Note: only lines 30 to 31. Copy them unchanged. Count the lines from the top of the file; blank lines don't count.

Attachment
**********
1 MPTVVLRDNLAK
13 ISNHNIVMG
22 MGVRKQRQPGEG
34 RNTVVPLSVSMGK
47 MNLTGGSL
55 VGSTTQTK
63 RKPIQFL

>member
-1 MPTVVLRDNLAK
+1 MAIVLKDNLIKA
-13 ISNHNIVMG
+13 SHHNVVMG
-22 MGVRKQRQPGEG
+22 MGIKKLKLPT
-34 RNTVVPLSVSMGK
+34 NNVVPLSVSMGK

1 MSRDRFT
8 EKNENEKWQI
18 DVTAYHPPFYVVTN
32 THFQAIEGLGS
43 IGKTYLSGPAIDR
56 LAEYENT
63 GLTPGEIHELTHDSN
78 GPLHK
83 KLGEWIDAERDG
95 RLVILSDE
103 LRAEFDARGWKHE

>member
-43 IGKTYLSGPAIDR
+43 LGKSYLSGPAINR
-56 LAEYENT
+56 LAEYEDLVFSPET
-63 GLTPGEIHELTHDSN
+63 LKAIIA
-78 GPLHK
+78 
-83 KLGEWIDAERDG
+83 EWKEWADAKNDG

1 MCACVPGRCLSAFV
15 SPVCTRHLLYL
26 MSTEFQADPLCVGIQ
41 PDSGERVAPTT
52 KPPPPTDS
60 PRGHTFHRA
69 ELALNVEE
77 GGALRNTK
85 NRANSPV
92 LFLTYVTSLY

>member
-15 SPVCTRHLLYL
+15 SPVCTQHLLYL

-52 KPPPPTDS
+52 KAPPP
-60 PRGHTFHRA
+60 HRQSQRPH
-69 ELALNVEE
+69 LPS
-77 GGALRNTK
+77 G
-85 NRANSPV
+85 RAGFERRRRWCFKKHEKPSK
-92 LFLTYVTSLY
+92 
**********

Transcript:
+43 LGKSYLSGPAINR
-56 LAEYENT